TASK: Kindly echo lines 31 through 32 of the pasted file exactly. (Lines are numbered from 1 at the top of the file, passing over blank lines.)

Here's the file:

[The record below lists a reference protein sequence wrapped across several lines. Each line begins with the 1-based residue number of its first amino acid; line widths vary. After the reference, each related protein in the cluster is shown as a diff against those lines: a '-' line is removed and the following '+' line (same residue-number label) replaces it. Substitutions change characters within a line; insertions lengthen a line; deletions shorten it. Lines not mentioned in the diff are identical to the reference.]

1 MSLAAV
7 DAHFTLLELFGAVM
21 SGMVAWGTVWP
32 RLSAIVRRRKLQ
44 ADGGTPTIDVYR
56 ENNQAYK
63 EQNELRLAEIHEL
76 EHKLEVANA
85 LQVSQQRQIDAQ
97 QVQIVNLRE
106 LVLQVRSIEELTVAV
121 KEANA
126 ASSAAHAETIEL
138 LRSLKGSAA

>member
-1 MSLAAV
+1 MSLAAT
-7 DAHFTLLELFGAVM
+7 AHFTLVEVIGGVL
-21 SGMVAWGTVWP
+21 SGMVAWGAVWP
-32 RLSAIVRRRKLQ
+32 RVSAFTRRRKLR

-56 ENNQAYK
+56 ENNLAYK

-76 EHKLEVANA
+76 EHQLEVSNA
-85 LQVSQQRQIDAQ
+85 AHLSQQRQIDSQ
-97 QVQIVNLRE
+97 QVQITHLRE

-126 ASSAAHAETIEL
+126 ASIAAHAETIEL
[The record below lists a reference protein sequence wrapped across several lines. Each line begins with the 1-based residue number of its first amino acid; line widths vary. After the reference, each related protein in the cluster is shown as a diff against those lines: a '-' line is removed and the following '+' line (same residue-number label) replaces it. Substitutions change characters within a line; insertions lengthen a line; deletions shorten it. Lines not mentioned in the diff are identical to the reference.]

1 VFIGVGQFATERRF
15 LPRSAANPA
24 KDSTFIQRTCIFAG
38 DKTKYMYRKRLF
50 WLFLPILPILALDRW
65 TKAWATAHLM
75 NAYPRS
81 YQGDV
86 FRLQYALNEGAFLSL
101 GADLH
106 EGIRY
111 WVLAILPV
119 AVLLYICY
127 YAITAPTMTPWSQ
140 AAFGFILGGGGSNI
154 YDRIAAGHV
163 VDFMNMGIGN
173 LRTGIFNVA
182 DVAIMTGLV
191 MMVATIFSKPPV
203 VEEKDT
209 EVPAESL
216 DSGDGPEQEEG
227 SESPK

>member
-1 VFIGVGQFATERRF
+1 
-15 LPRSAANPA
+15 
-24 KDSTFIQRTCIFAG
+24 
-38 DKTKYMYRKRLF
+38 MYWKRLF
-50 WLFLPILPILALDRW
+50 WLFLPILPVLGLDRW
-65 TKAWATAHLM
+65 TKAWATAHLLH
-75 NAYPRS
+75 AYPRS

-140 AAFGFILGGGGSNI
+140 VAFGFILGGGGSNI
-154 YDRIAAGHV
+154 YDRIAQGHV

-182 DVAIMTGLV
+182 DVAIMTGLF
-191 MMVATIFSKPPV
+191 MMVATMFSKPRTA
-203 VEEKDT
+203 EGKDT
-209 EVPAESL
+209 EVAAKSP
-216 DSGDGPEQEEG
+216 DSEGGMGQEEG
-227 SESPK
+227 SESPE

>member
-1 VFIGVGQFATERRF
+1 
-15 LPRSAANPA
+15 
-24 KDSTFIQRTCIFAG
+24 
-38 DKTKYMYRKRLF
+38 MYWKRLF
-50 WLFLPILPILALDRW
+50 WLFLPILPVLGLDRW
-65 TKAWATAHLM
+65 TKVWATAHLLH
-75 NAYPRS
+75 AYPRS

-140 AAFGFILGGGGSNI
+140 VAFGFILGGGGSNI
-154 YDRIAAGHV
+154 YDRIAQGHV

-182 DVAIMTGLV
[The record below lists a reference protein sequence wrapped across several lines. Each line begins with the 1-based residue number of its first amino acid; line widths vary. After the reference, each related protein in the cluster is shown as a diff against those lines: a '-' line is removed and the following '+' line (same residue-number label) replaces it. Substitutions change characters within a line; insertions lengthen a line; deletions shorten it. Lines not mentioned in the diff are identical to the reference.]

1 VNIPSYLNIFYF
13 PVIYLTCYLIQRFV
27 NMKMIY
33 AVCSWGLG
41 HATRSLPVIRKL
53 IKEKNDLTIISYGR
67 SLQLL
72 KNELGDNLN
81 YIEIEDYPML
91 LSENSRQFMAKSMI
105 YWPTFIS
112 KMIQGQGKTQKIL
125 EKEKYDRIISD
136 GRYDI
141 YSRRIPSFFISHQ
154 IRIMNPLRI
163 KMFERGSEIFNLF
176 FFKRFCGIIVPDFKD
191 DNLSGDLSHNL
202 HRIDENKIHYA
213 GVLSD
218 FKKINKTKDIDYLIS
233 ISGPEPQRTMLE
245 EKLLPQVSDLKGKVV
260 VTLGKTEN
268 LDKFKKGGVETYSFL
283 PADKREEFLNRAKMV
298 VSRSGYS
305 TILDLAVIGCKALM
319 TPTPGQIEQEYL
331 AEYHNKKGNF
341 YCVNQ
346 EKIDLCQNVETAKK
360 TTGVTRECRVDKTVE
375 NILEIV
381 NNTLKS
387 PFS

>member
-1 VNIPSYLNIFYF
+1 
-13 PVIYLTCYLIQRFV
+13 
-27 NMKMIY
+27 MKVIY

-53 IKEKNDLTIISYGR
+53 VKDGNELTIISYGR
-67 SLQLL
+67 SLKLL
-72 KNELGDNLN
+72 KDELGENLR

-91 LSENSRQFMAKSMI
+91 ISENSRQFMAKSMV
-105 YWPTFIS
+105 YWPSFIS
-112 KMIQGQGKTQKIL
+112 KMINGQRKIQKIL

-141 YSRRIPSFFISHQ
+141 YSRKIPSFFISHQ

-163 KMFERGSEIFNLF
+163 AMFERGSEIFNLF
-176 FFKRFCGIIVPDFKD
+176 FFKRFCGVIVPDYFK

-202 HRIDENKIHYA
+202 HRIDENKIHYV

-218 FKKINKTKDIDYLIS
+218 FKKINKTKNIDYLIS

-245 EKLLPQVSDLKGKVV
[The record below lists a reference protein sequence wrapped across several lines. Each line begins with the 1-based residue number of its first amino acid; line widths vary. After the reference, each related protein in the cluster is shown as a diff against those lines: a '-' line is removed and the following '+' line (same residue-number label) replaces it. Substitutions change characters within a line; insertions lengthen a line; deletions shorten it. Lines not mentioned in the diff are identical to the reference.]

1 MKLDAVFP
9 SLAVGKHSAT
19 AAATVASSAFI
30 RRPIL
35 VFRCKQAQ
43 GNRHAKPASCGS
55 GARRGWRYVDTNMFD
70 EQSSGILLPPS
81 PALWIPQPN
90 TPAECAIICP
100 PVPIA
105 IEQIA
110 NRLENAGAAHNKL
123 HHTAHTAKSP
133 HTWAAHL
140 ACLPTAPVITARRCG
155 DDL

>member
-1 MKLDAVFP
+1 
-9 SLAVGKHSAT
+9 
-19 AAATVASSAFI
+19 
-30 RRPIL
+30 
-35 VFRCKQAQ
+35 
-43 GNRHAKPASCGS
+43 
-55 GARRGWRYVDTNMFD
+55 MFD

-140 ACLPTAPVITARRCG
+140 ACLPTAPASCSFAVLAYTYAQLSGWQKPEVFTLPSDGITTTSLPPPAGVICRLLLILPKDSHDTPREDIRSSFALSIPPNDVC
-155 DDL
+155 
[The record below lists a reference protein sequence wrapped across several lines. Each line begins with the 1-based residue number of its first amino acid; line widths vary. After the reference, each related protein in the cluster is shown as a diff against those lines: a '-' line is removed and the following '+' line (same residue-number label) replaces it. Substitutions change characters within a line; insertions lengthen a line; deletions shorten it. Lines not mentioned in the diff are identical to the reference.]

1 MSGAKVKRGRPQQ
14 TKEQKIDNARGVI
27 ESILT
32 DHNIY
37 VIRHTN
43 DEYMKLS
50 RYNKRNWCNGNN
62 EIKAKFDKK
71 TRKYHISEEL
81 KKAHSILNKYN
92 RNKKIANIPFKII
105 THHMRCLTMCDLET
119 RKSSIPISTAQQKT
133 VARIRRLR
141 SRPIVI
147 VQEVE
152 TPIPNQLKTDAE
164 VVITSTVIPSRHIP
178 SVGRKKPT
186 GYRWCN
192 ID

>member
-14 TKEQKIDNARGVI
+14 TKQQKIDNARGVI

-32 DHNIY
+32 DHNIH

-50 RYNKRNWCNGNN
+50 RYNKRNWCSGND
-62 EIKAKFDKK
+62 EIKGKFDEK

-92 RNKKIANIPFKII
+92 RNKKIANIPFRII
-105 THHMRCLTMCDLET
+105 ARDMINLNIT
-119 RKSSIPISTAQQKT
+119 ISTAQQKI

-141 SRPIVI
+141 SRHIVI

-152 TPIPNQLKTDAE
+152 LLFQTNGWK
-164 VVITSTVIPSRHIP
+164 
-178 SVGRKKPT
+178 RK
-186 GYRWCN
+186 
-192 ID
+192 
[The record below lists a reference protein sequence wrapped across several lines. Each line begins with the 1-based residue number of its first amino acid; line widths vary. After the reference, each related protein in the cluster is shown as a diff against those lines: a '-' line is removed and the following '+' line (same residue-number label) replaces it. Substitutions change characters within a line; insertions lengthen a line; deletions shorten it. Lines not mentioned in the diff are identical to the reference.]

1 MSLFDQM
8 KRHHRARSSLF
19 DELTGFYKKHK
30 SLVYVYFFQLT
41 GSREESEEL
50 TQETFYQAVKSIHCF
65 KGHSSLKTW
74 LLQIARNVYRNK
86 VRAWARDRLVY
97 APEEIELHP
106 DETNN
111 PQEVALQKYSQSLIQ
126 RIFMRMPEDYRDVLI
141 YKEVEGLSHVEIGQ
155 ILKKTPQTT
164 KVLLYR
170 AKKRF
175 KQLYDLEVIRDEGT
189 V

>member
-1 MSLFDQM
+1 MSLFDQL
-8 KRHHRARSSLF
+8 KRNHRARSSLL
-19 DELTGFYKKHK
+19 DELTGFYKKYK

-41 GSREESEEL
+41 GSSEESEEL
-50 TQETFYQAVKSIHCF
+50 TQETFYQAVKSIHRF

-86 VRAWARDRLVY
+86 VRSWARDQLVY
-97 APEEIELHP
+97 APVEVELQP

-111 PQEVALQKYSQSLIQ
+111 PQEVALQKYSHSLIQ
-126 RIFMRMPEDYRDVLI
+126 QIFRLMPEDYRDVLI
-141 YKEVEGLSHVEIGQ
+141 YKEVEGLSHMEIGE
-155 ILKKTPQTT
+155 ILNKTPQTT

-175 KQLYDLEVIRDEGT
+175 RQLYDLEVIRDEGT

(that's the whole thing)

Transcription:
-97 QVQIVNLRE
+97 QVQITHLRE